How or Why and Peace of Mind

Last night I dashed out to the local CVS to get some candy. I admit it. A quick trip, three miles or less.

As I pulled into the parking lot, I noticed a car, different make but similar style and color to mine, parked in the same corner I was headed. Then I noticed something else. The license plate number was almost identical, save for one number. Instead of an eight, hers was a zero.

A second later the driver of this car appeared. An attractive yet otherwise unremarkable young woman carrying a prescription and another small bag (maybe candy, who knows?). Yet it got me to thinking.

What if she’d just robbed the place? In the rush and panic that would ensue, what if someone mistook my car for hers?

Now that’s my active imagination,  no doubt. Here’s the problem: these things do happen. Given that she had long blonde hair and was clearly a good twenty years younger than me, chances are I wouldn’t suffer the worst. Still, in the world we live in today, I could.

The odds are worse for minorities, and we’ve all seen the stories. I remember one particularly troubling report on a news magazine, perhaps Dateline, of a man who was imprisoned for nearly 30 years for a crime he didn’t commit. Some might say, well, maybe he didn’t commit that crime, but surely he was guilty of something just as bad. Only in this case, there was no evidence of that.

He could have gotten out on parole years earlier if he’d confessed and shown remorse, but he refused, saying the only thing he had left was his name. I hope he was able to find peace once he was released, but odds were still against him after all those years of incarceration.

I hope others helped him find dignity, because he’d lived a long time without it.

We learn when we’re young that life isn’t fair. Yet we can’t live life with a constant awareness of our alibi for that moment or our excuse for doing something others might find odd. That, in and of itself, is going to raise red flags for some.

Why are our lives at times devoid of justice and peace? I don’t know. I don’t understand the imbalance in the world. But I do believe in a God who is just, even if we can’t comprehend how or why.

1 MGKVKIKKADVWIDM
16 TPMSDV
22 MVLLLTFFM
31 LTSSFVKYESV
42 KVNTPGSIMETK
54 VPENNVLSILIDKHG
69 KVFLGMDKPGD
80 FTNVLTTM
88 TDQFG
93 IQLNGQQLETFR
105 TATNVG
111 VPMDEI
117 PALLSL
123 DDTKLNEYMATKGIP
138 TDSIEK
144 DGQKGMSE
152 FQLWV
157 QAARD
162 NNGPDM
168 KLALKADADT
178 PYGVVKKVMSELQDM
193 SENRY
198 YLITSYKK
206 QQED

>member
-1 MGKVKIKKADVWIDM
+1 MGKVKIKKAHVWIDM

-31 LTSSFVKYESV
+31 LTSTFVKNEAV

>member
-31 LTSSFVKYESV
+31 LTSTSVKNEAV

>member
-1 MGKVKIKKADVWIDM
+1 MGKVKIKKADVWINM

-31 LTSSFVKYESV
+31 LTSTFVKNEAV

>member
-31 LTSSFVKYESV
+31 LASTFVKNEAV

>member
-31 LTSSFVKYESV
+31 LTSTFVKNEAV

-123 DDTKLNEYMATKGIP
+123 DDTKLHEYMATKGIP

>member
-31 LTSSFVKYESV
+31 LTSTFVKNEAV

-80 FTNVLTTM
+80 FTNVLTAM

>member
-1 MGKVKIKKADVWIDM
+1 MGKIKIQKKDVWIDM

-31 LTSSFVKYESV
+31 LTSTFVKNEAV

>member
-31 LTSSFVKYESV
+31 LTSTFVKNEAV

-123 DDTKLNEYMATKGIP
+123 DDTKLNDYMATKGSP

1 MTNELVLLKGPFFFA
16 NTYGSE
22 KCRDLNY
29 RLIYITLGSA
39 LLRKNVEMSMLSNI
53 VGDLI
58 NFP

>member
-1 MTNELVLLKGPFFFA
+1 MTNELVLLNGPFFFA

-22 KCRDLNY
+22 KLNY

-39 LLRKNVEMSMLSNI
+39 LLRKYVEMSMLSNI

And that’s my peace of mind.


Photo Credit: ©Anna – stock.adobe.com

Lost & Found & the True Culprit

It’s with immense relief I can say I finally found my lost pair of glasses.

Ironically, they were very near to where I was long certain I’d find them, yet somehow I’d never looked in that particular odd spot. I finally pulled out a flashlight, and the extra amount of light did the trick.

Most of the time I wear contact lenses, and the glasses are a back-up. On occasion, however, they are necessary, and while thankfully I hadn’t had dire need of them in the two months since I lost them, the time would have come.

Piggy bank managerWith my prescription, it is impossible for me to get glasses for less than $300. Don’t bother telling me about any discount outlets or such, because they can’t or won’t deliver for less than that amount, no matter what they advertise. Since I’m out of work right now, that cost is far beyond my reach. I was getting a little scared.

I was very amused to make another discovery: a small stash of improvised cat toys under my bed, in the far corner. A loosely wound ball of yarn, a baby bootie, some crumpled up foil, among other things, were piled together, evidently placed there by one (or perhaps both) of my cats. If I had to name one of them, I’d say it was Mimi, for she is by far the more clever kitty.

It brought to mind a mini-mystery at a favorite job I had several years ago. The office had an honor snack bar in the break room, and all nine or so employees could pretty much be counted on to pay for their candy, nuts or gum, with only the occasional memo going out saying we were short by 25¢ and would the guilty party please pay up. Inevitably we’d then end up with an extra two or three dollars the next time the honor bar was traded out.

Then, suddenly, we began to be short by significant amounts. Ten, fifteen dollars. Again, the memo was sent, and again, we over-compensated for the loss (each of us certain that in an absent-minded moment we’d taken a snack and forgotten to pay). But we were perplexed. Why the sudden dramatic change? (Excuse the pun.)